(Mr Hill) If the question is how much of the £97 million for England, for example, will go to urban green spaces—and I take urban green space to include playing fields, space for children's play—I think the vast majority of the £97 million will go to those sort of projects, although clearly they will not all be in urban locations. It is a programme that covers urban and rural areas, particularly the Countryside Agency Project for doorstep greens which will obviously provide open space in rural areas. I do not think that a significant amount of that money will disappear, as it were, towards the development of strategies, although clearly there is an element of strategy under the playing fields programme.

  334. You think it is the right proportion?
  (Mr Hill) I think it will be a small proportion in the context of that particular part of the programme and I think that is a sensible thing to do.


  335. The existing PPG makes it clear how you can get rid of playing fields with development, under fairly strict rules, and it does not make it easy. The new PPG will not have those strict rules in it so, presumably, the idea is to get rid of existing playing fields and then you will come up with the money for new ones. Is that it?
  (Mr Hill) On the playing fields, what we are doing under the Green Spaces programme is we are working very closely with Sport England on the delivery of that. Clearly they have a key strategic role in the provision of playing fields and maintenance of existing playing fields, and the award partnership programme is very much based on using the expertise of organisations in their field to ensure that precisely that sort of thing does not happen.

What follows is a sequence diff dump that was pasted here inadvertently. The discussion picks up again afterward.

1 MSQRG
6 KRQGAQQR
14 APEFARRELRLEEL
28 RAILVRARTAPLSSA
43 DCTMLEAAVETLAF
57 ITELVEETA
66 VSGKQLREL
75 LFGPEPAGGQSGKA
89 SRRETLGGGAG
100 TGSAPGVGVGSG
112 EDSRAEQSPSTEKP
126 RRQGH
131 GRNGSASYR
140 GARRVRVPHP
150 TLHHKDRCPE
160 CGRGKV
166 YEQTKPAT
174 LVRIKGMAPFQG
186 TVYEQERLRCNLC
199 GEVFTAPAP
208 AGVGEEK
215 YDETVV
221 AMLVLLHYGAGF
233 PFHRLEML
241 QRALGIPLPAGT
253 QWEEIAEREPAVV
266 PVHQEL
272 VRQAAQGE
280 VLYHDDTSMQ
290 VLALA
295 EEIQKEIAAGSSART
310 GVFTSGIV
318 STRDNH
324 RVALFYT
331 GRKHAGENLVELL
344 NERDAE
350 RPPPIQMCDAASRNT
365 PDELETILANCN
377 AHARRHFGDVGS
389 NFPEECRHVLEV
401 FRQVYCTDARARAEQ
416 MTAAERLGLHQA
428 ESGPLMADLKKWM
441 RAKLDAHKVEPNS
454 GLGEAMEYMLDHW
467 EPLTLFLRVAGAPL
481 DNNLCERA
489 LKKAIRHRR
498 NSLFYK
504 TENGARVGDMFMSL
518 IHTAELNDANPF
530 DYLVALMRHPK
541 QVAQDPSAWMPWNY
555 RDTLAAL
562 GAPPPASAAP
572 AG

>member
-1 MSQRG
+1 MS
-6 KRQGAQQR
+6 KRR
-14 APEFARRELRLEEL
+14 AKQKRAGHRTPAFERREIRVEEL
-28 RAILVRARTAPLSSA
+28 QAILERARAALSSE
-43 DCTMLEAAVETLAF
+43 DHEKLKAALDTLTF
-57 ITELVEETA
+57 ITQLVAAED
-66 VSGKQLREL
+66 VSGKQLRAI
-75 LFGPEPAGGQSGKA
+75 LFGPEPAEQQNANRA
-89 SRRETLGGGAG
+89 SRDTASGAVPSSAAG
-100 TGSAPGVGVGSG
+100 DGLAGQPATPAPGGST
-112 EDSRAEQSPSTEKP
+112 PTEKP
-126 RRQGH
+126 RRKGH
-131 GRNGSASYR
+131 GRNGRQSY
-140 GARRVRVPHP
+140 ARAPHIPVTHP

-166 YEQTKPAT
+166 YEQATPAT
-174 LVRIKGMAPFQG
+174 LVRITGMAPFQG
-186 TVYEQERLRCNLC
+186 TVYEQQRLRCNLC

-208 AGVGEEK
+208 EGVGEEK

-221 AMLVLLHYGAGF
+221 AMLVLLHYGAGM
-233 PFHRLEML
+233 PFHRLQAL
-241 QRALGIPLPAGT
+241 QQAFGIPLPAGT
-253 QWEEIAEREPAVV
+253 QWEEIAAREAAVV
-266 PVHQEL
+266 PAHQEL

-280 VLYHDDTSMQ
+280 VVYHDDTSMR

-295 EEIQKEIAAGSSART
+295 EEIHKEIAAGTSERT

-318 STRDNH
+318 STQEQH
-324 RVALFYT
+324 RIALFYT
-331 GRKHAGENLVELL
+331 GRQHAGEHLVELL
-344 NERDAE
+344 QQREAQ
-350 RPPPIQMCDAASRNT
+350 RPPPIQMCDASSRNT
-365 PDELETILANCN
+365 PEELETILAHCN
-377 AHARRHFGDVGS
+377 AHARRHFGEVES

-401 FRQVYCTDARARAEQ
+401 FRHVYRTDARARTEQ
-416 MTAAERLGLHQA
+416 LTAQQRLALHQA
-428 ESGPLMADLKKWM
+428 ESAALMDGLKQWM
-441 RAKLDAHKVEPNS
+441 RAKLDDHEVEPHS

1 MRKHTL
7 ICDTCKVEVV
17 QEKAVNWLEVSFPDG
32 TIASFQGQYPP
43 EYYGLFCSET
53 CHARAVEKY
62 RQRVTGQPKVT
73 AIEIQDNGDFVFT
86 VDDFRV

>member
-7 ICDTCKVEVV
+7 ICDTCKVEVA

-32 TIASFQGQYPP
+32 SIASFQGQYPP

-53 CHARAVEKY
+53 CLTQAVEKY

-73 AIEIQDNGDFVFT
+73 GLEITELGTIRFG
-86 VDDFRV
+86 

336. Should the proposed new PPG make it much clearer that you cannot do that, as the old one did?
  (Mr Hill) I think my understanding of the PPG, which may well be imperfect, is that the intention is very much to preserve green and open spaces of whatever sort. Certainly I think we would support that.

  Chairman: Can both of you perhaps address yourselves to a slight problem that I have. I represent Denton & Reddish and, as far as Lottery money expenditure is concerned, it is bottom of the league table and, as far as I know, neither of you have managed to come up with any money for Denton & Reddish. It has a substantial number of small parks and green spaces. What is it doing wrong?

  Mrs Dunwoody: Why did you not do your homework before you came, not afterwards!

  Chairman: I will be happy to receive a note on that point.

Mr Betts

  337. And a cheque!
  (Mr Hill) We have funded a couple of things in Denton & Reddish in the past and we will be able to send you details of that.

  Chairman: Thank you very much.

Mrs Dunwoody

  338. If you added in your note not just what you have and have not done in Denton & Reddish (which may determine your future in some very interesting ways) one or two simple points, picking up exactly what the Chairman has said, saying what they have as a local authority done wrong, that would be useful. What concerns me, and I have listened to you very carefully, is that you have set out the machinery, the base work, how you decide you want to do it, where the strategy ought to lie, but I get a terrible feeling of—I would not want to say inertia, that is too cruel—a leisurely advance. Children have a nasty habit of growing up quite quickly so there are two or three generations of children in Denton & Reddish who do not seem to be doing terribly well out of it.
  (Ms McRobie) I would ask if they have made an application under the Parks Programme and, if not, why not? Perhaps that is something —


  339. I do not want to go too far into it but in Denton & Reddish we have very little parks, very nicely set out Victorian parks, but most of the money you have spent so far is on the big parks and they tend not to be, sadly, in Denton & Reddish.
  (Ms McRobie) They do not compete one against the other. We are always looking to spread our funding widely into what you obviously describe as a cold spot. Size has nothing to do with it in terms of application and we look at both small parks and large parks equally and have funded such across the UK.

  Chairman: Thank you very much. Can we have the next witness please?

  Mrs Dunwoody: Do not forget Queen's Park in Crewe!